Senior Hannah Ratliff is an A&E Page Editor for the Shawnee Mission East Harbinger. This is her second semester on staff. She enjoys visiting new places, watching action movies and being with her dogs. Read Full »
“I was just stunned at seeing this place that just looked like a war zone. There’s no other way to describe it,” 2009 East graduate and current University of Southern California junior Kate Collison said. “I’d never been in a place like that before.”
In the last year, Tahrir Square has seen its fair share of bloodshed. In one November riot alone, at least 23 people died and 1,500 were injured. Police mercilessly beat protestors, broke up their camps, arrested anyone they saw as a threat, and shot rubber bullets into the crowds. And Collison was close enough to hear the shots fired.
“They threw tons and tons and tons of tear gas, and fired lots of rubber bullets. Those are normal crowd control methods, that’s what they use to break up protests in the U.S., but the amount they were using, that’s what the problem was,” Collison said. “People were suffocating on the tear gas… then they started using live ammunition, and actually killing people, and that’s absolutely when it got out of line.”
As Collison was faxing in her applications to go to Cairo, Egypt was erupting. In the past year, Egypt has been uprooted by a revolution, sparked by the ousting of Hosni Mubarak, the Egyptian president of nearly 30 years. Even as the distress continued in Egypt, Collison was still determined to go to a place where she would learn something new. She was confident that she would be able to stay safe.
“[My friends in Cairo] said that on the news, these events and protests seem really huge and seem like they’re all through Cairo, that they’re affecting everyone,” Collison said. “The reality was that it’s only happening in a really small part of the city… and everyday life really hasn’t changed. That made me and my parents feel a lot better about it.”
While in Egypt, Collison stayed in a USC dorm on the quiet, peaceful island of Zamalek. For the first few months of her stay, the riots were a far-off and forgettable problem that barely affected her as she attended classes and visited with friends. That all changed the week of Thanksgiving.
One November night, a fellow student came back to the dorm late and told Collison that one of their friends was still in Tahrir Square with two other students. They didn’t think much of it until the boys didn’t come back to the dorm the next day. Then they started seeing the tweets about three American students arrested in the square. They quickly called to inform the American Embassy of the arrests.
“The whole thing was just really surreal,” Collison said. “Every time we would turn on the TV, we would see our friend’s face there… Thanksgiving day, he was still in jail, and we were so nervous and worried, and then Thanksgiving afternoon, we found out that he had been released. It was the best Thanksgiving present ever.”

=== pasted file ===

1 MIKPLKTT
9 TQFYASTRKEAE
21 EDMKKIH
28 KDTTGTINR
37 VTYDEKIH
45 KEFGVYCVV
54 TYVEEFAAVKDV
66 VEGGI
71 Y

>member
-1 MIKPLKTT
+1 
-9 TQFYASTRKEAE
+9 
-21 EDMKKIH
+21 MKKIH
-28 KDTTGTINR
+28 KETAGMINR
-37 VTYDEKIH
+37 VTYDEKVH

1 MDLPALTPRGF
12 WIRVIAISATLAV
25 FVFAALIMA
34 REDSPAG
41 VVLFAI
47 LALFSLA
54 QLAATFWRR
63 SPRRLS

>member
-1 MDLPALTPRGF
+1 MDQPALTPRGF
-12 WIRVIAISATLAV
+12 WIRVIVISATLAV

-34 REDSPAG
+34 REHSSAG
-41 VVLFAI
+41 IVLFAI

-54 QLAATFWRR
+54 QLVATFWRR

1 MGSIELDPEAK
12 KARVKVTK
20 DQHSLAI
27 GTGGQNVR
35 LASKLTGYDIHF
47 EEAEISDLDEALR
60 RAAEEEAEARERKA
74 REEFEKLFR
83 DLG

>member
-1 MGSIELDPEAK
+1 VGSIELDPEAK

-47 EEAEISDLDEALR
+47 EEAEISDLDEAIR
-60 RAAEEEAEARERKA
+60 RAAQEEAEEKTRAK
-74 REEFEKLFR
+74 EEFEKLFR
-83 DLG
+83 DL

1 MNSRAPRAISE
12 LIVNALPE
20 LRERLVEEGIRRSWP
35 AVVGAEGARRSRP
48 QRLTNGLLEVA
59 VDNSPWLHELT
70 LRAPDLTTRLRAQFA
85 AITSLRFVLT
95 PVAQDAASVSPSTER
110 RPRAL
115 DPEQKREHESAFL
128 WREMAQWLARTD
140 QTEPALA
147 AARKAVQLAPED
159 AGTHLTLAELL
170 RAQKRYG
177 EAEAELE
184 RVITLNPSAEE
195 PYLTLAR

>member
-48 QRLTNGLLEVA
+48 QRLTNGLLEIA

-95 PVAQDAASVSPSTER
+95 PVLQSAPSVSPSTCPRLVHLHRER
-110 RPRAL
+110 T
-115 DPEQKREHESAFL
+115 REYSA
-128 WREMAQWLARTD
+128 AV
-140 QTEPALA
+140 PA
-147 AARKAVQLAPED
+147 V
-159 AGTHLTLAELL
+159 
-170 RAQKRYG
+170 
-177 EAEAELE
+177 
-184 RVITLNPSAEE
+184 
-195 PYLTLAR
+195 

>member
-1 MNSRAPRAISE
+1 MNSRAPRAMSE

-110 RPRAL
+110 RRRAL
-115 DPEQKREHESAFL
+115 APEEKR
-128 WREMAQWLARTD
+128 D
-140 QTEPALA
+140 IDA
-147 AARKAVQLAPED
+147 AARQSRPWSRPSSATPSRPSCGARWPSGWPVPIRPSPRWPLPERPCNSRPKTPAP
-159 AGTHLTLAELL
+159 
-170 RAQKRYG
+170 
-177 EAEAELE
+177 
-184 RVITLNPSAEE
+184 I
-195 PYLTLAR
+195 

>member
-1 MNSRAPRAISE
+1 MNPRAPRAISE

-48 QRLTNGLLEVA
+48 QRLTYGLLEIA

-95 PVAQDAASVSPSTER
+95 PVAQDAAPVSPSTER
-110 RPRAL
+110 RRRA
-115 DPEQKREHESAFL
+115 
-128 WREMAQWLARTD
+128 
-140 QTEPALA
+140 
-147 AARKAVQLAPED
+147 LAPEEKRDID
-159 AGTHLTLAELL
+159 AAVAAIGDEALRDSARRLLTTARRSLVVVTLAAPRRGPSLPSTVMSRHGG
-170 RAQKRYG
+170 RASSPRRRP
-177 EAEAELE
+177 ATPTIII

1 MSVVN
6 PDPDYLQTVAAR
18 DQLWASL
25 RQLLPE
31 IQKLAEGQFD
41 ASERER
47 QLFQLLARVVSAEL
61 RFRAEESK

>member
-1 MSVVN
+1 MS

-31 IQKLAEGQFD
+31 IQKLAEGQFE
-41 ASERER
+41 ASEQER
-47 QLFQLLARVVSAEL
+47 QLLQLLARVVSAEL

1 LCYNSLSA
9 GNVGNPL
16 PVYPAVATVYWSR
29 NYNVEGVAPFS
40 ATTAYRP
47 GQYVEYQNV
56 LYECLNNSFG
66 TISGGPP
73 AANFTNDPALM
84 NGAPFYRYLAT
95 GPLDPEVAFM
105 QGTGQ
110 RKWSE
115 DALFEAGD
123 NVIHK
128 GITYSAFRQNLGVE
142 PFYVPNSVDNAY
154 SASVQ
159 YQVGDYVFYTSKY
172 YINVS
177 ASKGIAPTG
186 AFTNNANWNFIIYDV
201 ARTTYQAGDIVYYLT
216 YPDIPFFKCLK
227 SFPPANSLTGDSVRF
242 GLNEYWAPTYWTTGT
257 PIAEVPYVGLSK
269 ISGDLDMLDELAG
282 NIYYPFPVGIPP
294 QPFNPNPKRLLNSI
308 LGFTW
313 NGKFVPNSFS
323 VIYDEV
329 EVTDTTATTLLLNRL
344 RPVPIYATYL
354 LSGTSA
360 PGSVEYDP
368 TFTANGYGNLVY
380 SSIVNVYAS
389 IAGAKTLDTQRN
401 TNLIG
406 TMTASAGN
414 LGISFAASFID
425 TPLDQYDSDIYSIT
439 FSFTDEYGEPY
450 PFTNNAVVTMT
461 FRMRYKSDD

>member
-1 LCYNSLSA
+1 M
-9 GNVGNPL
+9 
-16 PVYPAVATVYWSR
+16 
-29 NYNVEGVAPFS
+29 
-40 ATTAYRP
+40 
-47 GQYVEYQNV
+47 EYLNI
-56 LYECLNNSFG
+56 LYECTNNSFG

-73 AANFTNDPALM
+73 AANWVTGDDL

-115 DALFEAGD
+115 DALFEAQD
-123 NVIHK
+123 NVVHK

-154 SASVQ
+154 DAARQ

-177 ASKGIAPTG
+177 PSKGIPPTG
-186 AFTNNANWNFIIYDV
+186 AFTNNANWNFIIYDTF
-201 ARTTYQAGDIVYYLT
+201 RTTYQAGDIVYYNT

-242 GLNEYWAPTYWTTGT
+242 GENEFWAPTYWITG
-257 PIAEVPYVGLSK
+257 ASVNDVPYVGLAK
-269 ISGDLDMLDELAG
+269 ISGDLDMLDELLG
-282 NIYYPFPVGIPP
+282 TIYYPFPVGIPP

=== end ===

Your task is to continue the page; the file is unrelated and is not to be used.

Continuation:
The riots had finally impacted her, but it only made Collison more careful. She learned that Cairo indeed was a hectic and sometimes dangerous place. But Collison still found what she was looking for there. She found a place that reminded her to be thankful for the clean, quiet streets and clean air she knew she would find back home.
“There’s trash everywhere, and there’s so much pollution, and there are so many people there, and there’s lots of traffic,” Collison said. “But I really think that it’s those moments that, though they’re frustrating at the time… it really makes you appreciate what you have at home that you don’t think of every day.”
Although many tourists feared the unrest and avoided Egypt in the last year, Collison explained that the riots were less widespread and severe than the media portrayed them to be. Since she was staying in a quiet, safe area, she was able to avoid the protests and still enjoy being a part of life in Cairo.
“[In Egypt], I think people try to just take time to enjoy life, and listen to live music, and dance, and sing,” Collison said. “That’s a huge part of the culture there, just to celebrate living…and I definitely think America could learn a little bit of that.”
So, as she stood in Tahrir Square last December, Collison thought of all the things she was lucky to have at home. As she looked at the broken glass in the street, she was thankful for her safety. The burn stains on the buildings made her appreciate that she didn’t have to fight for her right to a clean election in the United States. And as she stared at the burnt out cars that lay empty in the streets, she was grateful for her opportunity to learn about a culture she would never have known before.